Couples have the ability to name each other the beneficiary on their Registered Retirement Savings Plans (RRSP) and Registered Retirement Income Funds (RRIF). One of the main benefits of this is on the first passing, the RRSP or RRIF can be rolled into the surviving spouse’s registered account on a tax deferred basis.
For singles and surviving spouses, planning your estate to avoid a large tax bill becomes more challenging. Naming the beneficiaries of your RRSP and RRIF accounts should involve some strategy and should be integrated into your overall estate plan.
If you have charitable intentions, then your RRSP and RRIF accounts can be a source of funds for this purpose. One way to not pay the government nearly half of your registered account on the second passing is to gift your RRSP or RRIF to charity.
I have outlined two different methods of using your registered accounts for charitable giving – and both are tax effective.
■ Mrs. Wilson is a recent widow and is in the process of updating her legal documents and investment accounts. She has two children and has significant charitable donation intentions. She has a projected estate valued at $1.5 million. This figure is based on her personal residence being valued at $800,000, and the projected value of her non-registered investments at $400,000, and RRIF account $300,000. When her husband died she received his RRIF plan assets on a tax deferred basis and this is currently valued at $600,000.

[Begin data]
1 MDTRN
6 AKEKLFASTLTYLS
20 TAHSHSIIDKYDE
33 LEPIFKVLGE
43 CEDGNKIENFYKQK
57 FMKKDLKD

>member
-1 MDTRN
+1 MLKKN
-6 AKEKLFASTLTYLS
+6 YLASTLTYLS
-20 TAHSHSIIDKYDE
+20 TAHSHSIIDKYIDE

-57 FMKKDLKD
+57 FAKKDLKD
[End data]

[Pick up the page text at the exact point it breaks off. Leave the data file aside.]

With the assumption that Mrs. Wilson lives to age 90, we have projected that the value of her RRIF will be $300,000 and will represent the largest tax liability in her estate. In addition to wanting to leave the majority of her estate to her two children, she would like to leave a specified amount of $300,000 to charity, and the balance to be split equally between her two children.
Through the updated estate plan and our discussions, it was advised that Mrs. Wilson name her “estate” the beneficiary of her RRIF account. Naming Mrs. Wilson’s estate ensures that all of her assets are in a single account and get distributed according to the wishes outlined in her Will.
The advantage of this method is that Mrs. Wilson could leave donations to multiple charities at the specific dollar amount she wanted.
Mrs. Wilson also has non-registered investments with significant unrealized capital gains that she would also like to use as part of the funding of the specific dollar amount.
The benefit of charitable donations of investments in-kind is that the capital gain is not taxed and Mrs. Wilson would get the full market value of the investments as a donation tax credit. In the year of death, capital losses may be converted to non-capital to offset against all sources of income, including RRIF income. One disadvantage we saw of Mrs. Wilson naming her estate as the beneficiary of her RRIF is that this method inflates the value of Mrs. Wilson’s estate, which may increase executor and probate fees.
Typically, a bequest through the Will takes longer to be distributed to Mrs. Wilson’s chosen charities than the direct designation method of naming a charity the beneficiary (see Mr. Baker below). The benefits of naming the estate outweighed the additional costs (i.e. probate, executor) and potential time delays.
In reviewing the calculations for Mrs. Wilson, the advice provided was for her to name her estate the beneficiary of her RRIF account. Mrs. Wilson’s estate plan first involved the transfer of investments in-kind from her non-registered investments (with capital gains) directly to charity. If this is insufficient then additional capital can be used from the estate. Any net unrealized capital losses will convert to non-capital on death to reduce taxes on the deemed disposition of her RRIF. Mrs.Wilson can also accomplish her goal of leaving a specific dollar amount, versus the balance of a RRIF account.